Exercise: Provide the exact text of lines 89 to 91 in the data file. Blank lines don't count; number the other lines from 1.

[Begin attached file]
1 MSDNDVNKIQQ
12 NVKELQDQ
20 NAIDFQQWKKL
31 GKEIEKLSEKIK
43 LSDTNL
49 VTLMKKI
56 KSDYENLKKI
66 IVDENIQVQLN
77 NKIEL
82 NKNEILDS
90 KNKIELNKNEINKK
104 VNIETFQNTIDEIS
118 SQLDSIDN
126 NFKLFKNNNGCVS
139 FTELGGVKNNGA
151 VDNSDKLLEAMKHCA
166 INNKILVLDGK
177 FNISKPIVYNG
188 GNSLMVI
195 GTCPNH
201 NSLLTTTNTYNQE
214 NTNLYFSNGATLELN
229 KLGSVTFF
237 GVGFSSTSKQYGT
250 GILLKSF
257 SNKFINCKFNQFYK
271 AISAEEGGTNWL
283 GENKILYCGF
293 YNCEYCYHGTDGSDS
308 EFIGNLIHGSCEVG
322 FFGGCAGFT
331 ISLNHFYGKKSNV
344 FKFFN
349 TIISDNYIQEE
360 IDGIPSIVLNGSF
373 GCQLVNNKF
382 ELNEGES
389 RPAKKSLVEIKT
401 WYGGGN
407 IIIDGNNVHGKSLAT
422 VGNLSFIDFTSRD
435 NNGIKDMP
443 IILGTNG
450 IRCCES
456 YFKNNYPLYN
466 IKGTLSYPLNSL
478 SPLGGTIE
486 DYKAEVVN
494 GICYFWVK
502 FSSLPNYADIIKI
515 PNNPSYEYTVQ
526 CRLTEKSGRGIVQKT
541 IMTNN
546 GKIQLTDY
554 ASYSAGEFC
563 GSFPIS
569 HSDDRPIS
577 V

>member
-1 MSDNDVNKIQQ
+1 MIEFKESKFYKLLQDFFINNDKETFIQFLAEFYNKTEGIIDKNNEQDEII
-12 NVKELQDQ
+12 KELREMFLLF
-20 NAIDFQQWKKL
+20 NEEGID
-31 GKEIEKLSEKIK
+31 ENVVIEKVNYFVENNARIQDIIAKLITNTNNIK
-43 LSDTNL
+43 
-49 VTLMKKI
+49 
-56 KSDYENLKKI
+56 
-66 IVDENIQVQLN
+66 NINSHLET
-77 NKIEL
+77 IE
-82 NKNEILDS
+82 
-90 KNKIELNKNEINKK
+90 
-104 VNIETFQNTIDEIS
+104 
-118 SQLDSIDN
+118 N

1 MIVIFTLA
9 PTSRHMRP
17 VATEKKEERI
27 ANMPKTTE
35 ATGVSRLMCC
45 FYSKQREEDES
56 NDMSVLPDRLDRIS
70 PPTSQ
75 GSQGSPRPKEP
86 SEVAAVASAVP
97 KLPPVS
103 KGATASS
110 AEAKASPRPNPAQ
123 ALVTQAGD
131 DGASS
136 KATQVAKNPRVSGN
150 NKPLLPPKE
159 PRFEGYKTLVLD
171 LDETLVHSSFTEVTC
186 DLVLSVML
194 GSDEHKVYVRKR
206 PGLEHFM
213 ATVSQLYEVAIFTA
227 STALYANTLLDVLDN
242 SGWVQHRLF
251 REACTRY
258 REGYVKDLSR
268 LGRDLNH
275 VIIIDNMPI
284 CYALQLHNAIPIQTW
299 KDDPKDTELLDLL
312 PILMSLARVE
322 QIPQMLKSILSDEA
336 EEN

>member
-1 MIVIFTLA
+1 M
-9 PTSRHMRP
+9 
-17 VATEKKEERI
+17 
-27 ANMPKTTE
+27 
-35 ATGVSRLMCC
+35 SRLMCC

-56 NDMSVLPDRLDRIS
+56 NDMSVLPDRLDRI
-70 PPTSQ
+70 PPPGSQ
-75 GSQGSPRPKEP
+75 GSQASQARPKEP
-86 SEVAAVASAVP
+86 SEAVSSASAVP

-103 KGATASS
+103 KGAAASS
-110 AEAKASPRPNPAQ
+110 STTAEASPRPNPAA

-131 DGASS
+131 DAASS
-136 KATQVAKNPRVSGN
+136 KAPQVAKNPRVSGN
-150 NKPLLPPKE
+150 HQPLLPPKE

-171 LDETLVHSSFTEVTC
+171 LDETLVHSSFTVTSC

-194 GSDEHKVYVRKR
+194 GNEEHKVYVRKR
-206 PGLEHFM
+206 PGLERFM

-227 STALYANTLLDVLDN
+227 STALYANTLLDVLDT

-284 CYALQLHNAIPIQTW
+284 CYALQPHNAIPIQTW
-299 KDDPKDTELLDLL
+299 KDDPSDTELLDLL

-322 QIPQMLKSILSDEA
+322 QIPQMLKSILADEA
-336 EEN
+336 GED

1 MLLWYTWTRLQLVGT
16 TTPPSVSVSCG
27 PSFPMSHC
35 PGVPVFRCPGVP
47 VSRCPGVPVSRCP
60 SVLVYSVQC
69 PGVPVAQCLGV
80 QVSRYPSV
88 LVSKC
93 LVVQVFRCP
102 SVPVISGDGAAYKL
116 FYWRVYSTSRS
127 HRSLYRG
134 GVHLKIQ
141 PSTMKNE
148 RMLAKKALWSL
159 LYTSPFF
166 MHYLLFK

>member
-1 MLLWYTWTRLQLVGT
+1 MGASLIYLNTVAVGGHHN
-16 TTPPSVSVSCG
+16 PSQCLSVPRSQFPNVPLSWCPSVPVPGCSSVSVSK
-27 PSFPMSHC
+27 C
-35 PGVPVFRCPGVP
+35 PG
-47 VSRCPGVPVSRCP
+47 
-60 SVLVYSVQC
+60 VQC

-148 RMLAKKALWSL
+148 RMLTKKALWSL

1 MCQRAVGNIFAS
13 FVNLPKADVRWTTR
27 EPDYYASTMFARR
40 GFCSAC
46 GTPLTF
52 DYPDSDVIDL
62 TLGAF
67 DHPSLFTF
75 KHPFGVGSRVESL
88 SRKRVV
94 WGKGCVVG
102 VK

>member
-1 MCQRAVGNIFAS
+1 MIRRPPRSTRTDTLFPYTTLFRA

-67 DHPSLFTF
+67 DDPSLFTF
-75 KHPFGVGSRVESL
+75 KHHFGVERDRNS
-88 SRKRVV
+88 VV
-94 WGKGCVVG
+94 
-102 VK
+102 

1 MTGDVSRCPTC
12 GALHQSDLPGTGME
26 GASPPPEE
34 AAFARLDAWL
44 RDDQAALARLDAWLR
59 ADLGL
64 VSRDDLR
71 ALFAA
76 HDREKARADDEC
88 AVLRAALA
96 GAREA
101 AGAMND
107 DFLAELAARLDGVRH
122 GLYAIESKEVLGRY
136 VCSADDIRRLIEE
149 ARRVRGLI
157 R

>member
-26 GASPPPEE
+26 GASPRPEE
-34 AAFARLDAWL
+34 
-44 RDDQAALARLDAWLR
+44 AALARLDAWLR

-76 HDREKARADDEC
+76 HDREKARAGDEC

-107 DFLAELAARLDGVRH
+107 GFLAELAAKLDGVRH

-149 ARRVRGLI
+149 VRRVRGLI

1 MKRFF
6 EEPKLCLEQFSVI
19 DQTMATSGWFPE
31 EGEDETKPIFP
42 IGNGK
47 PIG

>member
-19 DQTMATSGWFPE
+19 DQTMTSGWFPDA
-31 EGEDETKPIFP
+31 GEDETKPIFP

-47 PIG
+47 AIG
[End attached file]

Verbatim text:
27 ANMPKTTE
35 ATGVSRLMCC
45 FYSKQREEDES